A few of the thousands who have disappeared in Syria since 2011

Today, 30 August, marks International Day of the Disappeared – a day to shine a light on the scores of enforced disappearances happening all around the world. 

Every day, people seemingly vanish from their homes and streets. They are arrested, detained or abducted against their will, or otherwise deprived of their liberty. State officials (or someone acting with state consent) will often grab them and then deny it, or refuse to say where they are. 

It is a crime under international law, and it is having a truly devastating impact on the victims, their families and their communities. 

Total impunity for those responsible

It happens everywhere; in Mexico, more than 26,000 people were reported missing or disappeared between 2006 and 2012 and in Sri Lanka, the missing toll since the 1980s is at 42,000 at least.

This year we are highlighting the plight of tens of thousands of people in Syria who have gone missing or been detained since the onset of the bloody crisis in 2011. 

So far there has been total impunity for those responsible for these disappearances. This must come to an end. We are demanding that the the Syrian government and armed groups involved in the country’s conflict disclose the fate and whereabouts of these people now.

‘I never lose hope that they will return’

Fadwa Mahmoud’s husband Abdulaziz Al-Kheir and son Maher Tahan have been missing since September 2012, after being arrested by Air Force Intelligence at a checkpoint in Damascus, although the Syrian government denies this. She described the agony of not knowing the fate or whereabouts of her family:

‘The days pass by extremely heavily… I live on hope, which allows me to go on and pushes me to work hard for their release. I never lose hope that they will return. I always imagine that moment when I learn of their release.’

According to the Syrian Network for Human Rights, 75,000 people have been subjected to enforced disappearance by the Syrian government since 2011.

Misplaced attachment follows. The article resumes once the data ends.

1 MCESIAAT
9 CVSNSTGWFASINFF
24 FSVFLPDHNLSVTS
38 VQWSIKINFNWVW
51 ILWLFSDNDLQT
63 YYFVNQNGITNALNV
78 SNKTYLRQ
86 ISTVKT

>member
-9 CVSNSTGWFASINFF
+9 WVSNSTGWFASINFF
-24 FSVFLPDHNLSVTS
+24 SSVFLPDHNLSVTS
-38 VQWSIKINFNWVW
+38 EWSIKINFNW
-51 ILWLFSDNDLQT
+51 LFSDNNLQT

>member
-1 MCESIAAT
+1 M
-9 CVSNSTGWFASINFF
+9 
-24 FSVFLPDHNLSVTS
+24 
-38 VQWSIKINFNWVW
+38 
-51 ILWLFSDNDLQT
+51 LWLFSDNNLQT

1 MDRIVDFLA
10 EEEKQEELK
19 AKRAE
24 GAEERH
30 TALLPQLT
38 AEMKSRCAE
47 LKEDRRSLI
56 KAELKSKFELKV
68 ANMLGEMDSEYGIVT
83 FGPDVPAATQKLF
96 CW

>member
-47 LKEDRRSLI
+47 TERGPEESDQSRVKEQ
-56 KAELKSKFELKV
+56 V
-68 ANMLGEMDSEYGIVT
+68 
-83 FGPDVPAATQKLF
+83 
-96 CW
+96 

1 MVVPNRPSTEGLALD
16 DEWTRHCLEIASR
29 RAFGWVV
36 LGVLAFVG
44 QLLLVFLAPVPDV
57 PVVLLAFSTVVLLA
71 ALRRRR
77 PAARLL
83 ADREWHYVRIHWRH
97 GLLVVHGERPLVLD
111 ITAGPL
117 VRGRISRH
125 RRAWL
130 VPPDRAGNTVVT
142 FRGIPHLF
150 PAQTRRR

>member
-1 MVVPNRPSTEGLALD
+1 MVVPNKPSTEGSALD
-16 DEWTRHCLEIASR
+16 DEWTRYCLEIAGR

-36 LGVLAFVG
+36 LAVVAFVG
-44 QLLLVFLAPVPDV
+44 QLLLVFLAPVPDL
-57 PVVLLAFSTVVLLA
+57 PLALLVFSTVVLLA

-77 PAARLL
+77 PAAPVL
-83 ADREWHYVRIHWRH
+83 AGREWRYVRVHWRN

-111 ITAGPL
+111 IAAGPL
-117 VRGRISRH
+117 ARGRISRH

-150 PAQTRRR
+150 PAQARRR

While the overwhelming majority of those who have disappeared in Syria have vanished in a network of government detention centres, more than 2,000 individuals have gone missing after being detained by armed opposition groups and so-called Islamic State. Razan Zeitouneh, Wael Hamada, Samira Khalil and Nazem Hammadi, peaceful Syrian activists who worked at the Violations Documentation Center in Syria, an NGO that monitors human rights violations, were abducted by an armed opposition group from their office in December 2013. Their families have been denied any shred of information about the fate of their loved ones.

Consequences felt for generations

Russia and the United States, in particular, must use their influence to pressure respectively the Syrian government and armed opposition groups to grant independent monitors access to places of detention, disclose the names and whereabouts of those deprived of their freedom, and allow all detainees to communicate with their families.

Families and communities are being ripped apart as their desperate search for loved ones goes on amidst the brutality and bloodshed of the Syrian conflict. Philip Luther, our Research and Advocacy Director for the Middle East and North Africa, described how this tragic situation has been largely ignored:

‘There has been total impunity for those responsible for disappearances in Syria. This issue must be addressed by the international community at every opportunity, including peace talks in Geneva and Astana, or else its consequences will be felt for generations and the prospects for healing and reconciliation will be undermined.’ 

Tonight we are hosting a sold out screening of ‘Syria’s Disappeared’, followed by a panel discussion with the film’s director Sara Afshar and the prominent Syrian human rights activist Mazen Darwish. Follow the event on Twitter using #SyriasDisappeared.